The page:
Oktoberfest is also famous for its traditional Bavarian music and dance performances. The highlight of the musical entertainment is the Oompah band, which plays catchy tunes while people drink and dance. If you’re looking for an unforgettable experience, Oktoberfest is definitely the festival for you!
4. Harbin International Ice and Snow Sculpture Festival, China
The Harbin International Ice and Snow Sculpture Festival is an annual event that takes place in the city of Harbin in northeastern China. The festival features massive ice sculptures and snow sculptures, many of which are illuminated at night. The festival also includes a wide variety of other winter-themed activities, such as ice skating, snowboarding, and sledding.
The festival attracts visitors from all over the world, and it has become one of the most popular tourist destinations in China. If you’re looking for a unique and unforgettable experience, the Harbin International Ice and Snow Sculpture Festival is definitely worth checking out.
5. Boryeong Mud Festival, South Korea
The Boryeong Mud Festival is an annual event held in Boryeong, South Korea. The festival is a celebration of the benefits of mud and features a variety of activities and events centered around mud.
Some of the most popular activities at the festival include mud skiing, mud wrestling, and mud swimming. There are also many booths and stalls set up around the festival grounds selling all sorts of mud-related products, from cosmetics to food.
The Boryeong Mud Festival is a great way to experience Korean culture and have a lot of fun at the same time. If you’re looking for a unique and memorable experience, be sure to check out the Boryeong Mud Festival!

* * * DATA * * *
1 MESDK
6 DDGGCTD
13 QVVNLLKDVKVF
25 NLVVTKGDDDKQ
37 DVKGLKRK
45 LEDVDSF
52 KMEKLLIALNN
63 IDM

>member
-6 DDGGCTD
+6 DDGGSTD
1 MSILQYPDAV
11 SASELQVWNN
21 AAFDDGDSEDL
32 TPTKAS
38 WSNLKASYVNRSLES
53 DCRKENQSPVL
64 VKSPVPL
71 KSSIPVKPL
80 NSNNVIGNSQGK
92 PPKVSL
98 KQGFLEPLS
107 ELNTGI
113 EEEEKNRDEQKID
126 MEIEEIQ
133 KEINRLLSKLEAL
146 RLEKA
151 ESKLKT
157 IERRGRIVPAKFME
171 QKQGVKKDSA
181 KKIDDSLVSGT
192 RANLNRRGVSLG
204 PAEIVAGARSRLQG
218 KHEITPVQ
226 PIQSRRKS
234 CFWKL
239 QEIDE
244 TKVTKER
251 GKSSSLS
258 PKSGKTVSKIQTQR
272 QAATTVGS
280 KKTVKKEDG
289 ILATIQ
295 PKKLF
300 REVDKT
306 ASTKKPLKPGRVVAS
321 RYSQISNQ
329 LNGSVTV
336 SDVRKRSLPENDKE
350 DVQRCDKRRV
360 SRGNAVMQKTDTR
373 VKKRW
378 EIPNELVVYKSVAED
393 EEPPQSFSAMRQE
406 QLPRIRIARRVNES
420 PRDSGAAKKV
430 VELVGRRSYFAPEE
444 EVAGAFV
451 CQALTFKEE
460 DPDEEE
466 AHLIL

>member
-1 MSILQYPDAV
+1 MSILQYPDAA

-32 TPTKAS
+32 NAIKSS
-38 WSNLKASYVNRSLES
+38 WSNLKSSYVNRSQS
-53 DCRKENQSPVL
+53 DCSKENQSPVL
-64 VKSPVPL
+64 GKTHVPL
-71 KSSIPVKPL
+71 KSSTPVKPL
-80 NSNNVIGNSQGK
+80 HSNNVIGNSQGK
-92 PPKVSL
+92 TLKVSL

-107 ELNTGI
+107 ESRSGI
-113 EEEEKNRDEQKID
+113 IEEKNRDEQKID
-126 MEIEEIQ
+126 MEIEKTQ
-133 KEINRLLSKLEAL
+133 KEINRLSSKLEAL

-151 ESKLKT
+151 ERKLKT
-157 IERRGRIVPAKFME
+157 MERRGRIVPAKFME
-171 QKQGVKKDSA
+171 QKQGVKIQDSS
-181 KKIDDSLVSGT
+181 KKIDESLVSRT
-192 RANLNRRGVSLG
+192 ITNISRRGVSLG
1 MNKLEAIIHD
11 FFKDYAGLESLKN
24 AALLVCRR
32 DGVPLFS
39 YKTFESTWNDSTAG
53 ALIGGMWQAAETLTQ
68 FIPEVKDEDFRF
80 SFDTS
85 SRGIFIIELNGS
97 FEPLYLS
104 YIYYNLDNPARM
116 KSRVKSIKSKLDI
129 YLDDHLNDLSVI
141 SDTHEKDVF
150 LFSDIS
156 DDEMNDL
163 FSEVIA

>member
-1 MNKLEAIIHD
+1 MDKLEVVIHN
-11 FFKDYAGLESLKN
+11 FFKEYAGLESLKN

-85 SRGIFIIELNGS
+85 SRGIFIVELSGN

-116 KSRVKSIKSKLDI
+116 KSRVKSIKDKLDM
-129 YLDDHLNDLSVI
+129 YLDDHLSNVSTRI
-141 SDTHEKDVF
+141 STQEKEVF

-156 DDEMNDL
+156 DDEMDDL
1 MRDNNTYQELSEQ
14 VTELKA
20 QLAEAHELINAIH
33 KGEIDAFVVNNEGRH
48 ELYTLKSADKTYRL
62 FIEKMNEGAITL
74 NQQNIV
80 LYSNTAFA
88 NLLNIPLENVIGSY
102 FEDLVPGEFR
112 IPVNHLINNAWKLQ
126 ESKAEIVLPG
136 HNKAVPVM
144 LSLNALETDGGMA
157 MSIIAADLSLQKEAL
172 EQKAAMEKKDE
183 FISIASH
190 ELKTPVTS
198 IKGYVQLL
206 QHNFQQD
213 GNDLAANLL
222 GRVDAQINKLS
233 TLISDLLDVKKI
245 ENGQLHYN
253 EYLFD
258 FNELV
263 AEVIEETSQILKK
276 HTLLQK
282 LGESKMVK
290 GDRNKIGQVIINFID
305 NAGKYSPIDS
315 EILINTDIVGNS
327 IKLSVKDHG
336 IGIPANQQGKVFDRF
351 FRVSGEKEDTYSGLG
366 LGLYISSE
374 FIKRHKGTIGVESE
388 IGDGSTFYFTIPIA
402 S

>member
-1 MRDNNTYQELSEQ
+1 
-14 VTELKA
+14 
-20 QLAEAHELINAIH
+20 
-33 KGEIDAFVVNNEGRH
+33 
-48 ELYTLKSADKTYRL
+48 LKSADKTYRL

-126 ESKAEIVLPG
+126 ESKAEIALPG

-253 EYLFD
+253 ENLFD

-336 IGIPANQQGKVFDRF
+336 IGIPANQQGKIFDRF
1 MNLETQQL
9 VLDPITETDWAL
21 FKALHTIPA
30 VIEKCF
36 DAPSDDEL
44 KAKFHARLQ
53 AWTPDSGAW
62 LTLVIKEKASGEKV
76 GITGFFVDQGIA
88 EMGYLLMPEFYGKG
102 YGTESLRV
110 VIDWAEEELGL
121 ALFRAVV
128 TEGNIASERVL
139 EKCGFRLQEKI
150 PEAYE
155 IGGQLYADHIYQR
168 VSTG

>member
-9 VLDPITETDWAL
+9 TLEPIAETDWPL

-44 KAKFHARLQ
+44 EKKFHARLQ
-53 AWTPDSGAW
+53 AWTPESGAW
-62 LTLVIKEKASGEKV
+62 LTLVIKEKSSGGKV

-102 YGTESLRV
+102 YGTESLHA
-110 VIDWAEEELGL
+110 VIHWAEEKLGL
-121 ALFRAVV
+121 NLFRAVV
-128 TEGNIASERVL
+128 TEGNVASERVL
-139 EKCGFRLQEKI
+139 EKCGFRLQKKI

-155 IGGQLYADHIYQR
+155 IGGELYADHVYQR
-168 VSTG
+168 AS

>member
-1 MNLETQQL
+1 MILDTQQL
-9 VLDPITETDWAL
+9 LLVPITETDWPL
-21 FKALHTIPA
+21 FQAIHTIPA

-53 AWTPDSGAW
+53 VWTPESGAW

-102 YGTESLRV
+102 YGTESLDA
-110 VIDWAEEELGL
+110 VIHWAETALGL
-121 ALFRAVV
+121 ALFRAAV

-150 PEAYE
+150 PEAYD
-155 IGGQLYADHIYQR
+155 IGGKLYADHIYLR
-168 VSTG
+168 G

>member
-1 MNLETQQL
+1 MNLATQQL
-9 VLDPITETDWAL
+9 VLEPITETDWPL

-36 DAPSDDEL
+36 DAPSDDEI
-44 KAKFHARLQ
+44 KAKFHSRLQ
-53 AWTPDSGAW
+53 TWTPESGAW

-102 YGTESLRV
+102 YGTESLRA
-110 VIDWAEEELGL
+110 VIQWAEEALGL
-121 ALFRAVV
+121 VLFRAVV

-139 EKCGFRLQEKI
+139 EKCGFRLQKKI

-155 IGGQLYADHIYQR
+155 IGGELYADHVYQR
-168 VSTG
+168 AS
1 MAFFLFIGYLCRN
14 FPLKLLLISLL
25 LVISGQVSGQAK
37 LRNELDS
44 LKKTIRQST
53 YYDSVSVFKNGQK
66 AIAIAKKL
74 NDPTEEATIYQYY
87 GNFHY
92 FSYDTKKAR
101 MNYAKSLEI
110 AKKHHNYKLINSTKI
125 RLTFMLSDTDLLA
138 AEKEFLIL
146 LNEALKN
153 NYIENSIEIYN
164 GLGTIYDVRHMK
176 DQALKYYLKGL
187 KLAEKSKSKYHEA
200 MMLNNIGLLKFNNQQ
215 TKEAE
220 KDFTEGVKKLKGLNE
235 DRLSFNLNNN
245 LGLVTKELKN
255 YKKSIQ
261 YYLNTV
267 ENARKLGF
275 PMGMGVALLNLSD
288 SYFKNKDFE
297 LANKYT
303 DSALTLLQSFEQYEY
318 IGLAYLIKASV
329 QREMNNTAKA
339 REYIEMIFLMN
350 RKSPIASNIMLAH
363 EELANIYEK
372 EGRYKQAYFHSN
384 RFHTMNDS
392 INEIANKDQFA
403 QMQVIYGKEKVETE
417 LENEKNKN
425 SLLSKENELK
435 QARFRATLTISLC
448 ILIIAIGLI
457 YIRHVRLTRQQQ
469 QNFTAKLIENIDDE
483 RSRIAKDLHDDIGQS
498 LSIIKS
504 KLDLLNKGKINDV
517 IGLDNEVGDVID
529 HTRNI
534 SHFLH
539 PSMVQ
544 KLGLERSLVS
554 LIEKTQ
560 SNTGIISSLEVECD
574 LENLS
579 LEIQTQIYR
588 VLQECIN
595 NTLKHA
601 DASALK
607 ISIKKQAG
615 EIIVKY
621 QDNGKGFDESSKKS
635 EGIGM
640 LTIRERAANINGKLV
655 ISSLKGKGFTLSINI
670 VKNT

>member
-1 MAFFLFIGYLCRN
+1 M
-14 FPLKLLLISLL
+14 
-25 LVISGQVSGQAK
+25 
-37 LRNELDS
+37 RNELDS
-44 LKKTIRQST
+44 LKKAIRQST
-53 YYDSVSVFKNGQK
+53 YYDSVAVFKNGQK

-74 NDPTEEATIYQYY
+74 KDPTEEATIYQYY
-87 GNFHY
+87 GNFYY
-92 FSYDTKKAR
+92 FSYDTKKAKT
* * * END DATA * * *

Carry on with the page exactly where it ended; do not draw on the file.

6. Day of the Dead Celebration, Mexico
The Day of the Dead is a holiday celebrated in Mexico on November 1st and 2nd. The holiday is a time to remember and honor loved ones who have passed away. Families decorate gravesites with flowers, candles, and pictures of the deceased. They also hold special meals in their homes and visit cemeteries to pray for their loved ones.
The holiday has its origins in an ancient Aztec festival that honored the goddess Mictecacihuatl, queen of the underworld. The festival was held every year from August 13th to August 16th. When the Spanish conquistadors arrived in Mexico in the 1500s, they brought with them Catholicism and changed the date of the festival to coincide with All Saints’ Day (November 1st) and All Souls’ Day (November 2nd).
Over time, the two holidays merged and became known as el Día de los Muertos. The traditions of the holiday were passed down from generation to generation and remain an important part of Mexican culture today.
7. Rio Carnival, Brazil
The Rio Carnival is one of the most well-known and iconic festivals in the world. Every year, over two million people flock to Rio de Janeiro to experience the four days of non-stop revelry. The carnival is a celebration of Brazilian culture and features some of the country’s best samba dancers and musicians. If you’re looking for a festive and lively atmosphere, the Rio Carnival is definitely the place to be.
8. Burning Man festival, USA
The Burning Man festival is an annual event that takes place in the Nevada desert. The festival is known for its unique atmosphere and art installations. Visitors to the festival can expect to see a variety of different art forms, including sculptures, paintings, and performance art. The Burning Man festival is also known for its music, which includes a mix of electronic, rock, and hip-hop genres.